Did you know addiction in families is such a common occurrence that 1 in 8 minors lived with a parent (or more) who has had a substance abuse disorder in the past year?
This can have negative effects on the child that can persist through their adult lives. They may form negative habits or negative emotions that can impair their daily lives.
The sober parent will also develop issues from the addiction of the other parent. Furthermore, it may strain their relationship with their siblings and their own parents.
This is why addiction is a family disease – it affects the whole family and even friends. This is also why treatment for addiction is something the whole family must go through. Read on to find out how the family can work through it together.
Why Addiction is a Family Disease
A family is a system in which the parts are all connected to each other. Each unit may have different purposes, but the way one moves affects the way all others move. Hence, when one part changes, it affects the stability of the home and may form stresses on the system.
Think of the family members as the wheels of a car – all must go in one direction so the whole family can move forward. When one tire goes missing, the whole thing becomes unstable and dangerous.
That's why you can consider addiction as a family disease. It causes harm to the unity of the family and the health of the individual members. An addicted person usually disregards his/her responsibilities at home, which might lead others to shoulder that responsibility, which might then cause resentment.
A worse scenario is when the troubled member becomes violent to the other members. When worse comes to worst, the family may end up cutting ties with the addicted person.
Likewise, treating addiction is also a family affair. This is because the patient needs support from the ones closest to him/her during this process. The kind of support they get will determine whether they will have a successful recovery.
Even if family members are successful in making the first push toward recovery, drug addicts can still go into relapse. For instance, they must force the addict to receive further treatment after detoxification process, even if they already feel well. The ones who go through this first step without treatment will most likely go back to using drugs.
How to Work Through Addiction as a Family
Families have different ways to cope with addiction in the family, but there are wrong ways to do it. To learn what to do instead, consider our tips below on working through addiction as a family unit.
1. Learn About Addiction
There are a lot of studies of drug abuse on the internet, which can help change the mindset of families about it. They may recognize that the addicted person needs help, not anger or violence to make them snap out of it.
Since addiction is a medical condition, addicted people are patients that need medical treatments, too. Learning about its causes and treatments can also make families hopeful about recovery.
2. Recognize the Addiction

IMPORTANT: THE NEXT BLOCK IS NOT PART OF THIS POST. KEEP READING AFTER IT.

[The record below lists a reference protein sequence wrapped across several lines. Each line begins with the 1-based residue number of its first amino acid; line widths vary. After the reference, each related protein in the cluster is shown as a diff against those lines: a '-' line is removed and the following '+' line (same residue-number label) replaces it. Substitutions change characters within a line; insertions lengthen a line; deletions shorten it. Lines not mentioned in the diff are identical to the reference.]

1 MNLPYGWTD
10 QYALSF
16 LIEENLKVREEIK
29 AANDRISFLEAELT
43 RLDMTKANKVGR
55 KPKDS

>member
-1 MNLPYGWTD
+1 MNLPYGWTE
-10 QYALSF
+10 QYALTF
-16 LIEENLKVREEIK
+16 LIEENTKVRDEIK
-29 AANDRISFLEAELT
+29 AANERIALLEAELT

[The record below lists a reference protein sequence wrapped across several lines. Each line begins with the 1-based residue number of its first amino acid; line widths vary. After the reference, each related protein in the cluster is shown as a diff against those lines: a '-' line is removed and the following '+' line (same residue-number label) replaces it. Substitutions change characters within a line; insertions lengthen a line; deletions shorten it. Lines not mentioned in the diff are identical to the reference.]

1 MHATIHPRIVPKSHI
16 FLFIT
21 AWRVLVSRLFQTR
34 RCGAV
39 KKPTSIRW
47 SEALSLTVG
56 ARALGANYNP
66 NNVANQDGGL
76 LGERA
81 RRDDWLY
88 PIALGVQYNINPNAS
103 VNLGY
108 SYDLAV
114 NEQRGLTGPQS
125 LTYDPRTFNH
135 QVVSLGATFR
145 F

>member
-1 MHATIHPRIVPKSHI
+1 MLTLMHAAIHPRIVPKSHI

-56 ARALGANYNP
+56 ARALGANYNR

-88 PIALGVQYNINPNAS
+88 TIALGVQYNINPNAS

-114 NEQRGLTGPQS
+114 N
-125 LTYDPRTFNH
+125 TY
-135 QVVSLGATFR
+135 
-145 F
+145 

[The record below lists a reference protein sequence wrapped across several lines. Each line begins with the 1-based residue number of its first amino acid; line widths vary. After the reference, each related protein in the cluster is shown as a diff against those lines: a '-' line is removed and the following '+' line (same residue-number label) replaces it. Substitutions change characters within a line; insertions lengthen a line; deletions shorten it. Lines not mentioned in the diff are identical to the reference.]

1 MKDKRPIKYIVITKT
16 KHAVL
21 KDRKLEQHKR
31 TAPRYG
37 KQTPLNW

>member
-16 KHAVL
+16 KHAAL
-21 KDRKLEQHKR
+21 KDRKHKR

First, the family must intervene when they see signs of addiction in a family member. Many families choose to remain silent in hopes that the addicted one will work it out themselves. It's rare that this course of action works out for all parties – if it happens at all.
Treatment begins with seeking it. If the addicted person isn't doing it themselves, the family must help him/her toward it.
If you have a family member who's addicted, don't be afraid to call them out on it. Communicate with the other family members and stage an intervention to help the troubled member realize their wrongdoings and know that they can seek help with the support of the whole family.
3. Don't Provide Support
Too often, families get duped into thinking that one has changed and they only need one last push to complete the transition. They may lend money to help the addicted person pay their bills, for example. However, this only worsens the whole situation.
This only allows them to continue acting that way as they know they'll get help when they need it. In this example, they'll continue to spend their own money on drugs since someone will be paying their bills.
Another way to provide unhelpful support is to shoulder their responsibilities. A husband with an addicted wife, for instance, may pull double shifts when the wife loses her job due to drugs. A parent may shoulder the house chores assigned to their addicted child since he/she can't do it anymore.
The husband and the parent in these examples are solving the problems for the addict. Yes, this can make them feel bad in the short-term. Still, it's favorable to the addict in the long-term since they don't have to worry about anything else.
Unless what you're giving is medical help, resist the urge to “help.” They need to feel the consequences of their actions. This can help them wake up and seek treatment for themselves.
4. Go to Family Therapy Sessions
As addiction is hard for the whole family, everyone needs to recover from it, too. It can help break down the anger, stress, guilt, distrust, and other negative feelings that the family has accumulated.
These family therapy sessions have a high success rate in transforming the dynamic of the family into a well-tuned one. These can help resolve conflicts and help understand the struggles of the addict, as well.
This may also help resolve the reason why the person turned to drugs in the first place. The sessions will help the family identify it and then they can work through it on their own terms.
Get the Right Treatment for Addiction
As addiction is a family disease, it's the family who must take initiative in finding the right treatment. It should have studies backing it as a reliable form of treatment and not DIY treatments off the internet. If you need any help, don't hesitate to contact us today and let us help you work through it as a family.